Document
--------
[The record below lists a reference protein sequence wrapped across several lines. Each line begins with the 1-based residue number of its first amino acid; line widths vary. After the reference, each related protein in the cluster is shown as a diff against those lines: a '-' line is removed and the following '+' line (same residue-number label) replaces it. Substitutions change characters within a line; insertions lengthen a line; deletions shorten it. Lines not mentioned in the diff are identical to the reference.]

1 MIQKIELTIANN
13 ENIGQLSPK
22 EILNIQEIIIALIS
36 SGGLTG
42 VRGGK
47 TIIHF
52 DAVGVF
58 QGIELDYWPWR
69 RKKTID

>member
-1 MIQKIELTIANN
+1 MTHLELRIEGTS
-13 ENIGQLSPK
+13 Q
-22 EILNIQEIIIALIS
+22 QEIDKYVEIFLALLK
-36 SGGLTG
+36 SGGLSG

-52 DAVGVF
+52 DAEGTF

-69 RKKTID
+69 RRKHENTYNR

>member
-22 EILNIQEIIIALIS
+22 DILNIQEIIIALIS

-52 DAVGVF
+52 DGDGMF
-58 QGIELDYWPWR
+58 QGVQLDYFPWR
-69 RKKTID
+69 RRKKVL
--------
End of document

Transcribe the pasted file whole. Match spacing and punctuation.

[The record below lists a reference protein sequence wrapped across several lines. Each line begins with the 1-based residue number of its first amino acid; line widths vary. After the reference, each related protein in the cluster is shown as a diff against those lines: a '-' line is removed and the following '+' line (same residue-number label) replaces it. Substitutions change characters within a line; insertions lengthen a line; deletions shorten it. Lines not mentioned in the diff are identical to the reference.]

1 MIQKIELTIANN
13 ENIGQLSPK
22 EILNIQEIIIALIS
36 SGGLTG
42 VRGGK
47 TIIHF
52 DAVGVF
58 QGIELDYWPWR
69 RKKTID

>member
-1 MIQKIELTIANN
+1 MTHLELRIEGTS
-13 ENIGQLSPK
+13 Q
-22 EILNIQEIIIALIS
+22 QEIDKYVEIFLALLK
-36 SGGLTG
+36 SGGLSG

-52 DAVGVF
+52 DAEGTF

-69 RKKTID
+69 RRKHENTYNR

>member
-22 EILNIQEIIIALIS
+22 DILNIQEIIIALIS

-52 DAVGVF
+52 DGDGMF
-58 QGIELDYWPWR
+58 QGVQLDYFPWR
-69 RKKTID
+69 RRKKVL